(Photo: Scotty Bara/WCSN)
Despite giving them a few scares in the first half, the Arizona State Sun Devils sent fans at Wells Fargo Arena home happy with a 96-74 win over the Cal Poly Mustangs on Sunday night.
As they did in their season opener against Portland State, the Sun Devils got off to another slow start offensively. They started 1-5 from the floor before taking a one-point lead off three straight buckets.
The Sun Devils got the gap near double digits early, but the Mustangs came roaring back. They began opening three-man half-court traps on junior guards Tra Holder and Shannon Evans, forcing two of ASU’s top scorers to pass up drives to the rim. While the two did a good job of moving the ball, their surrounding cast missed a few open shots.
“I just try to draw as much as I can and kick it to my guys,” Evans said. “We preach that at practice, the drive-and-kick.”
Cal Poly eventually went on a hot streak, shooting 10-12 between the 9:30 and 2:00 minute marks of the first half, including five 3-pointers. Cal relied on the deep ball all game, shooting 12 0f 32 from that range. Meanwhile, ASU went the last 5:21 of the first half without making a field goal. They led only 39-38 at the break.
Towards the middle of the second half, ASU started to get calls while on the attack. They went four minutes without a field goal but had 10 points, all from free throws by Obinna Oleka and Evans.
Attacking the rim became a key for the Sun Devils’ offense. Holder and Evans faced frequent switches from Cal Poly’s forwards, especially 6-foot-8-inch senior Zach Gordon. Using his determination at the rim and high-level body control, Holder was able to take advantage. He finished with a team-best 24 points and went 7-11 from the charity stripe.
The free-throw line became a treasure trove for ASU. The frequent switches as well as physical interior play gave the Sun Devils an advantage. The Sun Devils took advntage of the NCAA’s new rules regarding fouls and attacked Cal Poly relentlessly. Arizona State shot a total of 42 free throws and made 79 percent of them.
“It’s the way that the rules are designed to be called,” ASU coach Bobby Hurley said. “Hand checking is going to be strictly enforced and the dribbler will be protected.”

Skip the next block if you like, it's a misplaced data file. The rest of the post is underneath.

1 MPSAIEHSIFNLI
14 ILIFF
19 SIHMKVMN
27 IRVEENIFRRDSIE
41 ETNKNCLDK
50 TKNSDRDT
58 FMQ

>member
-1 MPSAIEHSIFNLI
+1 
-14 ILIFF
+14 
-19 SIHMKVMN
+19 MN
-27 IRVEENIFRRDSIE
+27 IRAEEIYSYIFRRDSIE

The second half also brought the return of productive ball movement. ASU had two assists in the first half, but finished with 12. Once the Mustangs got away from the hard traps, ASU was able to return to drive-and-kick ball and get the offense in rhythm.
“While the assist totals aren’t what I’d hoped for or what I anticipated early, they’re fouling us a lot because their five men can’t guard Shannon and Tra,” Hurley said
Senior guard Torian Graham once again injected life into the ASU offense. He hit everything from a floater to a pull-up jumper to a dunk in his 18-point performance. Hurley tried to inject him into the lineup quickly, bringing him from the bench only three minutes into the action. The coach praised his ability to make a variety of different shots, especially his step back jumper.
Oleka similarly had a strong game in all facets. He finished with 17 points and 13 rebounds. He shot 1-2 from three and did a solid job fighting on the interior. He was also frequently tasked with defending junior forward Josh Martin, Cal Poly’s most dangerous weapon.
“I thought Obi rebounded the ball great in the first game and he backed it up tonight, and he was more efficient on offense,” Hurley said.
Martin took over for stretches of the game, finishing with 17 points and 7 rebounds after having 17 and 21 against Pepperdine in the Mustangs’ opener. Cal was led in scoring by senior guard Kyle Toth, who posted 21 points with five made threes.
The Sun Devils 96 points is the second most of the Hurley era, just one bucket shy of the 98 points they scored against Houston Baptist on Dec. 19, 2015.
ASU secured a strong win once the offense got flowing, but there are still concerns. Both the defense and the offense abandoned ASU at various stretches. Against top tier competition in the Pac-12 or elsewhere, those stretches can be game-ending.
Still, two wins is two wins, and ASU has made the right plays to get both by convincing scoring margins. The Sun Devils now head to Orlando for the week to face Northern Iowa to start the Tire Pros Invitational.